I volunteered to make five paintings that will be put up on campus and I FINALLY finished them!!

http://www.youtube.com/watch?v=MB4yFuWS85w

http://www.youtube.com/watch?v=bFqV3iH24WU&feature=user

http://www.youtube.com/watch?v=Fh5hG8yz0ns&feature=user

http://www.youtube.com/watch?v=Vb-UVATMbYM&feature=user

http://www.youtube.com/watch?v=BtT-n9JDSe8&feature=user

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http://www.youtube.com/watch?v=QUhwA-C-ACg

I recently rented Mary Poppins and it was the first time I had seen it in over a decade.  Very little of it made sense to me at that age, mostly because their accents are so thick and corny!  I loved it and it has retained its quality unlike other children’s movies and shows (original animated Transformers, for example).

As you can see in this video provided, Mrs. Banks is a suffragette.  This takes place in London in 1910, so that is historically accurate.  And it is historically accurate that suffragettes were outspoken and arrested in public, but were submissive and meek at home to their husbands – just like Mrs. Banks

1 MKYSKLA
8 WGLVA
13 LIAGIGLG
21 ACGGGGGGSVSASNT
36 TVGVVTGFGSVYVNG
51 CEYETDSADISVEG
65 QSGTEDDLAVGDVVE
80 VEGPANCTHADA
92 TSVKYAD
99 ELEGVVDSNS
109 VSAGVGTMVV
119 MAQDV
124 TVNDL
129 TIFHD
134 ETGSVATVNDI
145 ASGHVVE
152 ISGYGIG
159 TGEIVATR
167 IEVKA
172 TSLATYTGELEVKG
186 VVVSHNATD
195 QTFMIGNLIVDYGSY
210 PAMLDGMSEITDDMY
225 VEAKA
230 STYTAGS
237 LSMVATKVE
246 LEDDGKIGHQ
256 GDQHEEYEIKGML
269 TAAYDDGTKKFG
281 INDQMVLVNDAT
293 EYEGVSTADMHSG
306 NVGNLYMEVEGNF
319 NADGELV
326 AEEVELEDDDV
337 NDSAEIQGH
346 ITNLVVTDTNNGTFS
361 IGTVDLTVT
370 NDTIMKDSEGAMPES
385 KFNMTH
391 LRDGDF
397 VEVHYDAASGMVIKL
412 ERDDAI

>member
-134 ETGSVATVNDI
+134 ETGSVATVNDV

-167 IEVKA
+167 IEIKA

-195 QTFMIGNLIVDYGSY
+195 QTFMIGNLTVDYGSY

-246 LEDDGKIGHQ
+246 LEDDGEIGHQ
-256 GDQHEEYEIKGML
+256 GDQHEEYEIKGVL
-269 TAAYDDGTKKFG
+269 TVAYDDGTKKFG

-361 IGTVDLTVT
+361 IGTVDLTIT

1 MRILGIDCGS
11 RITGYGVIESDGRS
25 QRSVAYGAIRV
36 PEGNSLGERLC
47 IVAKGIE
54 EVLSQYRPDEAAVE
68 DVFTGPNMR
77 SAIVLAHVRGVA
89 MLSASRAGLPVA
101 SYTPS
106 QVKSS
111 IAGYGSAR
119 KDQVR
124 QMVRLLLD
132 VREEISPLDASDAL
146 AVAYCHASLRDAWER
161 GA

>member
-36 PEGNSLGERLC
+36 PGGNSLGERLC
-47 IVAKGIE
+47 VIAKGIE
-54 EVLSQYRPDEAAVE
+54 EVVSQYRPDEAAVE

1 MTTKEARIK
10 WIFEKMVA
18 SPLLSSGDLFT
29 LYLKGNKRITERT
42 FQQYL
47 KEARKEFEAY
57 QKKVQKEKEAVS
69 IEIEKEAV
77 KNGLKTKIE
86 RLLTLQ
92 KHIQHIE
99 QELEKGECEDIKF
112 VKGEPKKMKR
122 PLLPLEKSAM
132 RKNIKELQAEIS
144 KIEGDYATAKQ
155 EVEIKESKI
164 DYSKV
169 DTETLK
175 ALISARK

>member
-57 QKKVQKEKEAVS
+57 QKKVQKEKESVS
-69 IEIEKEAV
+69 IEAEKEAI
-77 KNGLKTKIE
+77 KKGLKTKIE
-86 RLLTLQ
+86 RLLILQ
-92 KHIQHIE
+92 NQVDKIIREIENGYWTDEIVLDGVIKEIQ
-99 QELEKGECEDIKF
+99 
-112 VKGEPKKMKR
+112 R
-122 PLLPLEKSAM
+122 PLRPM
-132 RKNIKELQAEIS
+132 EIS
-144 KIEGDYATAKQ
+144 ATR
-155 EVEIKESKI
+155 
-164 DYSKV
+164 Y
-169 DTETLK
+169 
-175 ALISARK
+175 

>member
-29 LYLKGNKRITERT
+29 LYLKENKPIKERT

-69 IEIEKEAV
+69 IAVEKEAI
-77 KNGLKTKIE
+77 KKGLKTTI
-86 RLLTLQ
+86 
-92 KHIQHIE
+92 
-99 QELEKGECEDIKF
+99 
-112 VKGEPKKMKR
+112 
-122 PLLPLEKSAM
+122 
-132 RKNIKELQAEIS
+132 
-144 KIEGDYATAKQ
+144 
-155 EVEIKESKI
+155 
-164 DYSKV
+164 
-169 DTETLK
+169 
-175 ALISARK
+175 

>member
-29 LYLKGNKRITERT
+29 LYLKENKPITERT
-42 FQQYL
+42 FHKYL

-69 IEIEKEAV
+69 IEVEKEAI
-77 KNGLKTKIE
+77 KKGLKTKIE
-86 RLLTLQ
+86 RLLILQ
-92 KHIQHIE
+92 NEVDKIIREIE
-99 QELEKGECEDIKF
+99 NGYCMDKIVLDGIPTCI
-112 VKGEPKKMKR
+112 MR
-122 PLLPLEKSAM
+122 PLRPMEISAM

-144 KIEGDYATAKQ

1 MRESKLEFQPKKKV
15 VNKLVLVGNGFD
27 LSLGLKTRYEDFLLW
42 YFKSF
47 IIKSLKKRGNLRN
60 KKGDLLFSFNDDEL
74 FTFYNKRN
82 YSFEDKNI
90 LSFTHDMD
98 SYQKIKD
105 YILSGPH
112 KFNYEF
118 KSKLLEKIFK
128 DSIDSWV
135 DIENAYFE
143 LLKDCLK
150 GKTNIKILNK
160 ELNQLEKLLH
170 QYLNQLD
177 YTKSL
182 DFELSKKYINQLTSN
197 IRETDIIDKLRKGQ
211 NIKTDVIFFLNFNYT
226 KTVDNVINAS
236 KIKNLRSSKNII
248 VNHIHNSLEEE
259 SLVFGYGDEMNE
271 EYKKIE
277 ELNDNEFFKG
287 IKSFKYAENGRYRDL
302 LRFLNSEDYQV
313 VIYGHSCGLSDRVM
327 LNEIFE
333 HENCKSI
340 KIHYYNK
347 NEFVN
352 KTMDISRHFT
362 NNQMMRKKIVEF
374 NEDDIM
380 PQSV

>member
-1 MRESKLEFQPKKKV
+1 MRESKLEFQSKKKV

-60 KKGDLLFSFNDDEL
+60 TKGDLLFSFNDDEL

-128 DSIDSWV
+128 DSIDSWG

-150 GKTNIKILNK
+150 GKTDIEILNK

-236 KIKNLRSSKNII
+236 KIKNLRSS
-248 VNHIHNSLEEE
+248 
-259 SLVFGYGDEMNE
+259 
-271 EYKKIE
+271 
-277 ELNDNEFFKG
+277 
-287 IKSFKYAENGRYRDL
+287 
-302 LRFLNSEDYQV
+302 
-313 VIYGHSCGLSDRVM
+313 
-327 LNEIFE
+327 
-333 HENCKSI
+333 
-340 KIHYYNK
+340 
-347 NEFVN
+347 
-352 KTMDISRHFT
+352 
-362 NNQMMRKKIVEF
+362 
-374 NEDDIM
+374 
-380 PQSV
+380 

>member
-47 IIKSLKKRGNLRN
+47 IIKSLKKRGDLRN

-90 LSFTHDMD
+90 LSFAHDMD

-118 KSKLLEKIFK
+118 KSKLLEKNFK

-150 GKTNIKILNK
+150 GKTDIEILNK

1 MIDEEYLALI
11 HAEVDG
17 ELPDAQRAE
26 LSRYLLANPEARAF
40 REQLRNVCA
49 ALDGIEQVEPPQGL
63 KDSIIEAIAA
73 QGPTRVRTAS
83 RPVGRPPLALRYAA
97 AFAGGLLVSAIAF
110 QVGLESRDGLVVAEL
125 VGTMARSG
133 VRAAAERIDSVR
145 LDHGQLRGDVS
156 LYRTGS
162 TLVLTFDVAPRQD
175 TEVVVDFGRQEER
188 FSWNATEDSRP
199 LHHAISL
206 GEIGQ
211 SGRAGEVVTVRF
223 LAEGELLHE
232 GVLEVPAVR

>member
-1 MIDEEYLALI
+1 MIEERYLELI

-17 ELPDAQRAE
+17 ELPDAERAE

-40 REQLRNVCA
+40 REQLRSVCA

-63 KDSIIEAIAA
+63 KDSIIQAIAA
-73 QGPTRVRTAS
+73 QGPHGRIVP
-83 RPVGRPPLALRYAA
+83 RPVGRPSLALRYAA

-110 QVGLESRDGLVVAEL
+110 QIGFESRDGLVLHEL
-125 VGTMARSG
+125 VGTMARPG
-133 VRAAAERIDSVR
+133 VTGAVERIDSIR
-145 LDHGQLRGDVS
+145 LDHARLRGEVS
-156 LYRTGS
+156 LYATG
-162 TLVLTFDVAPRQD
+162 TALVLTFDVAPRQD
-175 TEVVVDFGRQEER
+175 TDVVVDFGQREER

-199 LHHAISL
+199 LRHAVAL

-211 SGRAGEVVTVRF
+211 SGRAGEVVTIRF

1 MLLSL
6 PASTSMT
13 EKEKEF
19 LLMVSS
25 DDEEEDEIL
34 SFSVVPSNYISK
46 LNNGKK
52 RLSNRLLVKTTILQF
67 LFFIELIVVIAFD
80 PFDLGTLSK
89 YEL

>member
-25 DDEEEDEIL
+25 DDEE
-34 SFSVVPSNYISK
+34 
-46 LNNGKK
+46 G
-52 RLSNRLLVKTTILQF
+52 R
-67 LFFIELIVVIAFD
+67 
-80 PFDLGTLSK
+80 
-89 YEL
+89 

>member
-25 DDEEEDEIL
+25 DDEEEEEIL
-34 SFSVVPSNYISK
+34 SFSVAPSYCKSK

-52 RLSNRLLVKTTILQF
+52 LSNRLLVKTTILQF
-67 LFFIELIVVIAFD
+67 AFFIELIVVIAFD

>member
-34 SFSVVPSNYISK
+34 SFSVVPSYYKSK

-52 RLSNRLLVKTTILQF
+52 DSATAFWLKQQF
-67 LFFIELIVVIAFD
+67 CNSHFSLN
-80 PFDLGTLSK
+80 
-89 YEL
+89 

I wonder what the creators of Mary Poppins were thinking when they created Mrs. Banks and this song.  It doesn’t appear to be either honorable or insulting, just as what was going on at the time.  Which I think is most respectful and appropriate in the context of the movie. 

But the line of, “Our daughters’ daughters will adore us, and they’ll sing in grateful chorus Well Done, Sister Suffragette!”  That . . . hasn’t entirely happened.  Let’s say that Jane, the little girl of this movie, was ten years old.  She would have been twenty five in 1925 and probably would have started having children then (women of that class usually had SOME education).  Let’s say she had a daughter right away.  In 1950, that daughter would have been twenty five.  Women in 1950 cared little for their suffragette grandmothers and rarely voted (when they did, they usually voted along with their husbands’ views).  Sadly, Mrs. Banks’ song was not fulfilled until the late 1960’s and the 1970’s . . . which is another story that makes me want to rip my hair out (militant lesbian feminists completely missing the point of equality)

My mom always took me with her to vote when I was little and told me every time to take pride in it.  She said that her grandmother had been a suffragette in spirit (but had nine children on a poor farm to take care of, so could not afford to parade in city streets) and had great pride when she first began to vote in her mid 30’s.  I vote and I am proud to do so; I am grateful for the suffragettes.  WELL DONE!!